So here we go:

‘I discussed current inspections with a trustworthy inspector & HMI today. Very encouraging – much less rigid about lessons than I thought’

‘I asked the HMI what he most looked for in a lesson. He said ‘independent learning’ is top of the list. There’s too much spoon-feeding’

(Basically, make them think and think hard with opportunities to discover things for themselves)

 ‘HMI said ‘next is differentiation, which takes many forms. We are looking at the quality of individuals’ learning’

HMI also said lessons that just inch towards NC levels or exam targets will only be good. Outstanding involves a love of learning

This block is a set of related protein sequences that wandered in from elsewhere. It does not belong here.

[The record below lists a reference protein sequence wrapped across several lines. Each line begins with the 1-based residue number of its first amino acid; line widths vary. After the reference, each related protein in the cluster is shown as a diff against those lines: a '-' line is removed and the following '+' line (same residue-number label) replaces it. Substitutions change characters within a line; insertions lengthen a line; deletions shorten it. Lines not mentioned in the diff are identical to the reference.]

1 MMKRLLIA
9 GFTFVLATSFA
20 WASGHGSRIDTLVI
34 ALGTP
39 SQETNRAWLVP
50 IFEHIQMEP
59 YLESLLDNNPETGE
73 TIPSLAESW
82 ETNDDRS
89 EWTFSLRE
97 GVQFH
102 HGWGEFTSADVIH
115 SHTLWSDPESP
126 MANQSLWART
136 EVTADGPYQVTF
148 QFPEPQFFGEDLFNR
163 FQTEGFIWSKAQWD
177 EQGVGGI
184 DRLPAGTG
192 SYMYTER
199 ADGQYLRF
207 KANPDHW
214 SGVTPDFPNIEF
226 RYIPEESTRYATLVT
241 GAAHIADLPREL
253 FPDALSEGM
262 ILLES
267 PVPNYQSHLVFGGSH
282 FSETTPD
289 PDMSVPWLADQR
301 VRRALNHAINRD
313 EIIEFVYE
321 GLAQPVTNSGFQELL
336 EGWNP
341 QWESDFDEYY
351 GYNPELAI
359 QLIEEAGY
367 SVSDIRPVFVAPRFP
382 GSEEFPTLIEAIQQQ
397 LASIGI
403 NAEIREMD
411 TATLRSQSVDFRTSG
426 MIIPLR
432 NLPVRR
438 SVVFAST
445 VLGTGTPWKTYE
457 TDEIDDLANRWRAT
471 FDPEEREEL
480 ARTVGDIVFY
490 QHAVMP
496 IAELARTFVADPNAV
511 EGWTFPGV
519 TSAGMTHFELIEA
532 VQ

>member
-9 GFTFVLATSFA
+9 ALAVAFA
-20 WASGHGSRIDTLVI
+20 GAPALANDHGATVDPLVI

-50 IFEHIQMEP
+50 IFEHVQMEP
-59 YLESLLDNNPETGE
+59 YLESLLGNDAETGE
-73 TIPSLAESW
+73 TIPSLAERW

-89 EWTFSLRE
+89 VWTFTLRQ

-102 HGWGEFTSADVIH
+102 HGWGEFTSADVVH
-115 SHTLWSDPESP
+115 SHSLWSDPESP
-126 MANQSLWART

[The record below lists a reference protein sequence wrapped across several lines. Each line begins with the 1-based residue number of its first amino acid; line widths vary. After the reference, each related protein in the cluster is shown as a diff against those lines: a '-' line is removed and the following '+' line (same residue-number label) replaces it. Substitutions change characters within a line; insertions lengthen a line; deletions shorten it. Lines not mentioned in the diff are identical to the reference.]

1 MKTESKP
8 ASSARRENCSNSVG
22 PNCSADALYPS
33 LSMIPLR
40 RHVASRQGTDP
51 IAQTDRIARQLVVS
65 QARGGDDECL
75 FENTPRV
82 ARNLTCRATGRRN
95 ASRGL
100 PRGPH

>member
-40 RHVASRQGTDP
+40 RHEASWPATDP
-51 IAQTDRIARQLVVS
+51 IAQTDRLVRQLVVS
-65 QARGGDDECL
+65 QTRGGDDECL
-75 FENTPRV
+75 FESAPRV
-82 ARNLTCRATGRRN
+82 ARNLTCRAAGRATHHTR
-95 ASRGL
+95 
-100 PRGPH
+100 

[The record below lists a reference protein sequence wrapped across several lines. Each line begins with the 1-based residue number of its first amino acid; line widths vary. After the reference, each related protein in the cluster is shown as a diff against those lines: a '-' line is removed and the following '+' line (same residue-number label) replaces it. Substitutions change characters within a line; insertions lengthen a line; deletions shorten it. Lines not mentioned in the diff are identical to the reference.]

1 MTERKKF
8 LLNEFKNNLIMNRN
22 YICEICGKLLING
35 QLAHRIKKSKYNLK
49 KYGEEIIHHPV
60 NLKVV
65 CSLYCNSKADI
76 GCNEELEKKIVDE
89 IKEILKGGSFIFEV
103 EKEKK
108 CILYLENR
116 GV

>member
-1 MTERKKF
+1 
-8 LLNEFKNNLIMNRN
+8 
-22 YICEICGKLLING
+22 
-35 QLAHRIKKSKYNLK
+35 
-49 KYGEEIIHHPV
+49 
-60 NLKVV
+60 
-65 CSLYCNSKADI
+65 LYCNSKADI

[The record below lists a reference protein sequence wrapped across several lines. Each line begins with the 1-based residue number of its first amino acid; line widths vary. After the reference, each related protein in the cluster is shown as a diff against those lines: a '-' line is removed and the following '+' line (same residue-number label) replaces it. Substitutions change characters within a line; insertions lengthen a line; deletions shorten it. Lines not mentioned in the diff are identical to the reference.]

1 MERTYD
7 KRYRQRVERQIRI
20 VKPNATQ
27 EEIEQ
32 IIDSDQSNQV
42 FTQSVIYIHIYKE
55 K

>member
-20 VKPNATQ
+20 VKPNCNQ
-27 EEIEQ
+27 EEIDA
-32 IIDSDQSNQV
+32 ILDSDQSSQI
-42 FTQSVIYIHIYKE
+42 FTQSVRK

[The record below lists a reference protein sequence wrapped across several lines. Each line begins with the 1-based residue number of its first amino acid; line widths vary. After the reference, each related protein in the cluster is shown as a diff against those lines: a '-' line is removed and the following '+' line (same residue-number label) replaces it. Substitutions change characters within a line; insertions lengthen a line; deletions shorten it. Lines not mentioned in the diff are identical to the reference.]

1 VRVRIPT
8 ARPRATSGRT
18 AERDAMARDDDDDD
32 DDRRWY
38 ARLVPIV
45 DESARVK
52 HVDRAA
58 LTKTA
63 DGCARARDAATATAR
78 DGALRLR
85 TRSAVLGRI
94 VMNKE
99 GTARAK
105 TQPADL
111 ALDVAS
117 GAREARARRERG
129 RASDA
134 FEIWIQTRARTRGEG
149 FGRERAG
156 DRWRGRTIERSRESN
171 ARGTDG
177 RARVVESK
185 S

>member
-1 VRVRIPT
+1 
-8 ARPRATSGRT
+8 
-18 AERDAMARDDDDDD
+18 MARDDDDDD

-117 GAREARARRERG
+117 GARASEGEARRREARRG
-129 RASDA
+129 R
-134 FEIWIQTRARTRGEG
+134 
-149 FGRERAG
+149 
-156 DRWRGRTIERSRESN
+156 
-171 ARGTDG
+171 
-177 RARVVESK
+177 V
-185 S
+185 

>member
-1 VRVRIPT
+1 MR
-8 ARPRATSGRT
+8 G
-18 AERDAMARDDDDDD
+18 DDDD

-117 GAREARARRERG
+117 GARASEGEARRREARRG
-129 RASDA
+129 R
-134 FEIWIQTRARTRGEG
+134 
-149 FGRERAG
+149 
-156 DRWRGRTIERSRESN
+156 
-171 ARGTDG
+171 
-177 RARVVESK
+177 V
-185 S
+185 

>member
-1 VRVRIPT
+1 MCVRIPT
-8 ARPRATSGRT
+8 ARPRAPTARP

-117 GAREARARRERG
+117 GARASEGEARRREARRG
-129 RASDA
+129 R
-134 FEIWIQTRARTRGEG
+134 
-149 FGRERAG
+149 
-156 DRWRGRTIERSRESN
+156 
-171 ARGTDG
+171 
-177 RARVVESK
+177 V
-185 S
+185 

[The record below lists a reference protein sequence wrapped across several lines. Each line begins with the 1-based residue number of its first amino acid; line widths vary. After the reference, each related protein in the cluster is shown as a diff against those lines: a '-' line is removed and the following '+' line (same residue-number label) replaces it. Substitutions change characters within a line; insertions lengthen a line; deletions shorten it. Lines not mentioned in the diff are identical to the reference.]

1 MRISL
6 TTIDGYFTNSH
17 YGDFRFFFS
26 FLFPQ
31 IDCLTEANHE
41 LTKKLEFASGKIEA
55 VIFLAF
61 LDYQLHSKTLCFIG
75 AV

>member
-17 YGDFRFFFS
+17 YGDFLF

‘Learning outcomes need to be clarified at some point, when it’s apropriate. I like it when the students can tell the teacher what they are’

‘The HMI said he starts to get twitchy if the teacher is still talking after 10 minutes into the lesson’.

‘The inspector & HMI stressed that observed lesson segments will be viewed in the context of overall planning and longer term pupil progess’

‘They confirmed that pupil engagement is the key & that plenaries are by no means the only way to make progress explicit

‘The HMI said some lessons contain too much assessment & not enough learning’

Hopefully this is useful information to have and can inform our future planning and delivery of ridiculously outstanding lessons (just like we do on a daily basis anyway!)

@BebbPEteach